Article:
A bike that we’ve had on our search list for all four years of The Modern Classisc – the Munch Mammut (Mammoth.) Had kind of forgotten about this rare breed until we saw one recently. If there’s one, there must be more. Help us find one for Modern Classics 2014!

So there you have it. Hopefully a preview of the sort of stunning bikes you’ll be seeing in just about four months. The 4th Annual MartinMoto “Modern Classics” Bike Show. It’s coming sooner than you think! If you can help us in any way find the classic bikes we’re searching for don’t hesitate to contact us! We’re as close as modernclassicsbikeshow.com

Do You Ride At Night? A Handful of Night Riding Tips

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One morning about a week ago, while on the road and enjoying a “delicious” complimentary hotel breakfast (An aside – what are those “egg like” things really made from? Eggs? Plastic? I’m just askin’.) I picked up a local newspaper when my attention was drawn to a headline article about an unusually high number of motorcycle accidents. Somewhere in Tennessee I think. The story described much of the usual carnage with which we are familiar – unsignaled left turns and such. While it didn’t specifically zero in on the issue, I observed that an awfully high percentage of that story’s accidents happened under the cover of darkness. A high incidence of nighttime motorcycle incidents is, in fact, a fairly well documented phenomena. Lately, I’ve found myself riding more during the nighttime hours.  My iPhone girlfriend Siri tells me that sunset today will come at 6:07 PM. Even worse, next weekend daylight saving time will take its winter leave and the sun will commence its disappearing act even earlier. I guess this means that if we are to continue riding for the next few months, ridng in the dark is just going to be part of the deal.  That being said, there are some key strategies that we can  employ to make night riding a safer and more enjoyable experience.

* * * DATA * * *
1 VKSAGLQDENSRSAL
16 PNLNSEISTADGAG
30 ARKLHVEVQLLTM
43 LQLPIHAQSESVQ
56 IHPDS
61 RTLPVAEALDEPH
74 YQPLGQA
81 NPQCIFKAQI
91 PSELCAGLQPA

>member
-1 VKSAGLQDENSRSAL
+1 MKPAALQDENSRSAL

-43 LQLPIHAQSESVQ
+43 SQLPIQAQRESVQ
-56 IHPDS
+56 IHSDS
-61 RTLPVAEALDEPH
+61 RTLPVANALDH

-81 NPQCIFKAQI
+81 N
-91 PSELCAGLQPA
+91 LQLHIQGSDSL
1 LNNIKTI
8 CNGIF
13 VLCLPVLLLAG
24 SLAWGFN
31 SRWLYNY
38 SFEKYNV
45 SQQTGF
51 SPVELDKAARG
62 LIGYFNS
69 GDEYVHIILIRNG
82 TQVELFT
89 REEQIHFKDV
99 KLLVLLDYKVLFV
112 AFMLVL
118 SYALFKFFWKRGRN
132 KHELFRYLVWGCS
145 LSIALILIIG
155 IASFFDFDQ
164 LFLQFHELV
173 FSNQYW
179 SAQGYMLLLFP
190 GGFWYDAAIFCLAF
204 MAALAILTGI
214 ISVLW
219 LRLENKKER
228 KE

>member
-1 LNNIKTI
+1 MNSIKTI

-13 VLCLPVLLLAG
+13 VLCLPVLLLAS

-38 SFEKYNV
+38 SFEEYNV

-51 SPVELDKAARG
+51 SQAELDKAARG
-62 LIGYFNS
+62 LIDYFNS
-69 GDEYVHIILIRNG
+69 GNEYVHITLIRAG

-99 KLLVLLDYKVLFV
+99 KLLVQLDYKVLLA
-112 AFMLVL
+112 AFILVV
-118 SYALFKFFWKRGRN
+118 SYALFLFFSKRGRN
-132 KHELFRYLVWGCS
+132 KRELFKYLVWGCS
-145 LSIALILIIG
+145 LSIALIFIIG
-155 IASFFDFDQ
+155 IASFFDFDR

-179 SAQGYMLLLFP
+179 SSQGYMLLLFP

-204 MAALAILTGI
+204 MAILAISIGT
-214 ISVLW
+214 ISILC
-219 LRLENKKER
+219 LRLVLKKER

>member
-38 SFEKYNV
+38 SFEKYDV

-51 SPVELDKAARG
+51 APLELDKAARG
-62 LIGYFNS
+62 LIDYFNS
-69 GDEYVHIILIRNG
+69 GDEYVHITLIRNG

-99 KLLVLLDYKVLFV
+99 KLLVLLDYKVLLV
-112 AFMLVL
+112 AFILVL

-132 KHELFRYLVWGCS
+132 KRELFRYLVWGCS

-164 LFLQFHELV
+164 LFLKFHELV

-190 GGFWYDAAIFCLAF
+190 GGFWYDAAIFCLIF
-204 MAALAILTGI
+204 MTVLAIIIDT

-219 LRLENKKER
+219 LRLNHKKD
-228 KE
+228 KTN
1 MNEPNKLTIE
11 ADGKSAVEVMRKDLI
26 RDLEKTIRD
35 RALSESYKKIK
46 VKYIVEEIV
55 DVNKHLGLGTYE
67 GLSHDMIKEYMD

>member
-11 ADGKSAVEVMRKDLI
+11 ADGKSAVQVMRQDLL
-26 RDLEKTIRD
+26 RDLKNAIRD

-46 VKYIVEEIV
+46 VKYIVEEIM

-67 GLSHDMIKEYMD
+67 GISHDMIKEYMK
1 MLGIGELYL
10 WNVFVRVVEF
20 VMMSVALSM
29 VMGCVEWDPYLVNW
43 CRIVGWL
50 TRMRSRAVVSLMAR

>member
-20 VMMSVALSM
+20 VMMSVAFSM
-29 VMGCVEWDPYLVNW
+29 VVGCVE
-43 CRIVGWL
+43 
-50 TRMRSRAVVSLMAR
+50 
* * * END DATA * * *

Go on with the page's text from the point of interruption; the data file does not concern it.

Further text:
Night Riding Strategy #1 – make yourself more visible.

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  • We all know that the drivers of cars and trucks seem to have trouble seeing us. That problem is magnified considerably at night. Consider hi viz gear, including jackets, pants, and helmets with reflective stripes or inserts. Reflective stickers and such on your bike itself is not a bad idea either.
  • Positioning yourself in the travel lanes, as you learned in your MSF course, is even more important at night. Stay out of drivers’ blind spots. Please!

Night Riding Strategy #2 – enhance your ability to see

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  • Gonna ride a lot at night? Consider installing some auxiliary lighting. OEM motorcycle headlamps generally do a poorer job of lighting the roadway ahead than do cars. The aftermarket happily offers lighting products that can fade your jeans at 100 yards or more!
  • Make sure that whatever lights you do have are functional. Long distance riders might want to carry spare bulbs.
  • Keep your visor clean and scratch free. Lots of small scratches will set off a kind of prism effect in your vision, effectively blurring your sight. Ditch the tinted visor.
  • Lose the sunglasses

Night Riding Strategy #3 – modify your riding technique

  • Wild animals are more active between dusk and dawn. Be aware of this, especially when passing through woodland areas.
  • Reduced visibility makes it even harder to see road hazards – gravel, wet leaves, coolant spills in intersections, potholes. If you are a “spirited” rider consider taking it down a notch or two.

A portion of the riding population simply adopts the strategy of avoiding riding at night. There are others who either by necessity (commuters) or choice have elected to enjoy the unique sensations that come with riding at night. If you are one of those night riders, make sure you give some thought to these night riding tips.

Got any other tips you’d like to share? We’d love to hear ’em.

A Visit to The Barber. Barber Motorsports Museum. OMG!!!

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You know how sometimes you’ll see something so compelling that it leaves you speechless? Well, if you are in any way fascinated by motorcycles and the history of motorcycling then you absolutely need to make the trip to the Barber Motorports Museum near Birmingham, Alabama. This remarkable collection, housed on five levels a beautiful and modern facility, is America’s shrine to our two wheeled sport. From the turn of the 20th Century to today, and gathered from Europe, Asia, and America this amazing collection stuns with every step through the immaculate and spacious edifice, No long winded text here today, just a selection of powerful images – after all, the Barber Museum has left us speechless too!!!   Learn much more at http://www.barbermuseum.org/

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Homage to John Surtees, the only man to win world championships on both two and four wheels!

Homage to John Surtees, the only man to win world championships on both two and four wheels!